Physical Therapy: What You Should Know

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THE FITNESS PRIORITY BY KRISTIN MCNEALUS, PT, DPT

Feel free to get second opinions. Physical therapists treat many different diagnoses, again at many different stages.

Exceptional Parents often are well versed in many avenues of care for themselves and their children, including all of the rehabilitation professionals. Do you know what each auxillary profession is knowledgeable about? As a physical therapist, I am going to present some information that I think may be useful to you to find the best provider for you and/or your child.

Per the American Physical Therapy Association, Physical therapists (PTs) are “highly-educated, licensed health care professionals who can help patients reduce pain and improve or restore mobility—in many cases without expensive surgery and often reducing the need for long-term use of prescription medications and their side effects.” Physical therapists are now graduating with a Doctorate degree, which requires three years of graduate school after a four-year Bachelor degree is completed.

The graduate education focuses on how the body moves, and why it moves the way it does. After learning anatomy and physiology, PT students learn all the various pathologies that can impact mobility and how to address them. After three years of this study, physical therapists are truly the experts in mobility!

Physical therapy students are required to do internships to get hands-on guidance on how to apply the education to the evaluation and treatment of patients in various settings. Physical therapy treats at all levels of care, from the ICU to the community gym! After these internships are completed, graduates then take licensing exams by the state in which they practice. Most states require ongoing education to keep a therapist up to date with the latest treatment research and practices.
• How do you know that your child is getting the best physical therapist for his needs? Well, talk to her. Discuss the goals that you want to achieve with physical therapy, and ask what the plan is to get there.
• Ask about the milestones that will be measured along the way.
• Ask about what modalities may be used and why.
• Don’t be shy.

Another thing to discuss is how the treatment plan may be impacted by insurance coverage. There may be  treatments that would be beneficial that are not covered by your insurance, and are therefore never presented. But understanding what treatments exist may be helpful, and knowing how much it may cost out-of-pocket is a decision that you may wish to make, rather than having your health care providers making it for you. This is not always a conversation that is initiated by a healthcare provider. It also may be important to know if there are treatments that you should be advocating with your health plan for coverage.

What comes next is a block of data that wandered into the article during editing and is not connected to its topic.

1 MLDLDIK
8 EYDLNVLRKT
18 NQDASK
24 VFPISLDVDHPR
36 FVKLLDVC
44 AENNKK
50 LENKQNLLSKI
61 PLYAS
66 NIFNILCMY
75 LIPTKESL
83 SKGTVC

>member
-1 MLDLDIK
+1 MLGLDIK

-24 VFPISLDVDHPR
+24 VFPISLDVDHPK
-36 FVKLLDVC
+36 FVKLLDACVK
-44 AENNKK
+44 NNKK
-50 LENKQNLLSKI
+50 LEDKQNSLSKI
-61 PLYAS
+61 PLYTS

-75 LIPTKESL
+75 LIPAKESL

Feel free to get second opinions. Physical therapists treat many different diagnoses, again at many different stages. One PT may simply have more experience with people similar to you or your child and therefore have a different view of what may be the best plan of care. Another PT may approach the goal in a different way, drawing from experience from a variety of patients. Every therapist should be able to explain their reasoning and you can decide what may be the better path to try. Do not be afraid to question your therapist.

If you would like to take an additional step, you can visit www.apta.org and go to “Find a PT.” This is a list of members of the professional organization (not all therapists are members) and it will provide any specializations. You can search what type of therapy you are looking for (i.e. pediatric, neurologic, etc.) When you see the credentials next to a therapist’s name, the people with letters like NCS or OCS, this is a certified “Clinical Specialist.” This is an exam that a person chooses to register to take, and study for hours to prepare. It requires these therapists to study specific diagnoses and research in that area, and is given only once per year. The certification lasts for 10 years. PCS is a pediatric clinical specialist, and may be a great resource for your child.

Why do therapists always assign exercises to be done at home? Because they want to use your session for the hands-on skills that they can provide, especially because the time is limited. Also, doing work between sessions will help you or your child make greater gains and achieve those goals. Additionally, it will prevent decline. While these routines can be tedious, preventing an issue is always preferable to treating one. For example, range of motion exercises to prevent contractures is much better for a body than accommodating seating systems and transfer techniques to a joint that has lost range. Put this home exercise program into the regular routine just like bathing.

I hope that helps you to be more appreciative and discerning of your physical therapist. •

THE FITNESS PRIORITY
1Kristin McNealus, PT, DPT, ATP received her Masters in Physical Therapy from Boston University then went on to earn her Doctorate in Physical Therapy from MGH Institute of Health Professions. She has been a staff physical therapist on inpatient rehabilitation for people with spinal cord injuries at a number of hospitals in Southern California, as well as Director of a community adaptive gym for people with neurological injuries. She is a member of the International Network Spinal Cord Injury Physiotherapists, and has contributed to the APTA Guidelines for Exercising with a SCI. She has completed 3 marathons, and 25 triathlons, including the Ironman! SCI Total Fitness is designed to promote health and wellness for people with physical disabilities.